The Perks of Being a Wallflower didn't impress me at first, as it seemed just another coming of age book, in the vein of Catcher in the Rye, starring the type of protaganist who combines the qualities I find most annoying: cloyingly callow and good (much like John Irving's Owen Meany), hopelessly in love with a girl who, it would seem, won't return his affections, and maddeningly passive.
But this novel has a way of sucking you in, and I found myself enjoying Charlie's tumultuous journey through a year in high school, narrated in a series of letters Charlie writes to an anonymous recipient he barely knows. Author Stephen Chbosky has a warm, unaffected style, and almost anyone can identify with the sensitive Charlie and the archetypical cliques of teenagers with whom he interacts; in particular his friends, who would fit into the "freak", "goth", "alternative", or "artsy" category recognizable in any high school. And most of the annoyances I found in Charlie's character are vindicated in the epilogue's surprising revelation; this I think made the novel especially memorable.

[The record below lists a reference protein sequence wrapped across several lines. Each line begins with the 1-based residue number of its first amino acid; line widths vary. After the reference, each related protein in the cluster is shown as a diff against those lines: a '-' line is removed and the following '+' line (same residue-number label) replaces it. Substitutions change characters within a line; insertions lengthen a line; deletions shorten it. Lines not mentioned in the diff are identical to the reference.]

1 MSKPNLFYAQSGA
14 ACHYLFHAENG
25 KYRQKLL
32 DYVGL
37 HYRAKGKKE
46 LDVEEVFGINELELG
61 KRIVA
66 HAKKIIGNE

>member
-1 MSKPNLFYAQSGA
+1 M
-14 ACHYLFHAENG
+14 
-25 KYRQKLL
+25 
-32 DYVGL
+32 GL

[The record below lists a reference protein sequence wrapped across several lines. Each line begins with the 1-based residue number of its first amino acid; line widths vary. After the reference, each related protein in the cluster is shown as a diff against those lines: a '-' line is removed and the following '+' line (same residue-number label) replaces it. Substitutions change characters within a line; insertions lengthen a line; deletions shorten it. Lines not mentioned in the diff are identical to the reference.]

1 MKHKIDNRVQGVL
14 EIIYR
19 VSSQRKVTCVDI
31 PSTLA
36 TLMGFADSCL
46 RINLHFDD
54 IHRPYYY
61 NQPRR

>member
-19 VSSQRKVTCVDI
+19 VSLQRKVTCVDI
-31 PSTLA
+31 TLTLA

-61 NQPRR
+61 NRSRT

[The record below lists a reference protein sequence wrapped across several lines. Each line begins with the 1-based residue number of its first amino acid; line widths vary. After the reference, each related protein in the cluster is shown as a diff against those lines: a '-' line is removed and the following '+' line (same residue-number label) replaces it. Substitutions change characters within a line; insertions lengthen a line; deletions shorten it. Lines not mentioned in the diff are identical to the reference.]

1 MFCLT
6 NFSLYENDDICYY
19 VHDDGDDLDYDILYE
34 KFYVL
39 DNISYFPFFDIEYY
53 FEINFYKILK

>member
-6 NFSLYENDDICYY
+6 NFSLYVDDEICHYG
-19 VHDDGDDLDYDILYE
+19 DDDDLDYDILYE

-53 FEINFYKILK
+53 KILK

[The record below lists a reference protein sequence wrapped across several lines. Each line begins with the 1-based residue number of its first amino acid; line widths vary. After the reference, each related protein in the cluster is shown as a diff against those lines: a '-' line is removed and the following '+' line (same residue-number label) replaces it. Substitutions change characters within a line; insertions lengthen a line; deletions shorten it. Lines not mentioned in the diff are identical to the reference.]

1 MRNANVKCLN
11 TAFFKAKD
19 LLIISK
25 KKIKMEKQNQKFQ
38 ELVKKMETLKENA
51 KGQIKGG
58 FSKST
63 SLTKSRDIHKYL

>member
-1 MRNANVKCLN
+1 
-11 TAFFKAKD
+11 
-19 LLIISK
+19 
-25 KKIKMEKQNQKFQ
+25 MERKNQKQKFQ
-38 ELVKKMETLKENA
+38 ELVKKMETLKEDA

I feel this book probably would have resonated with me more had I read it at a younger age. Nonetheless, I would recommend it unhesitatingly to anyone as a sweetly inspiring look at human nature and adolescence.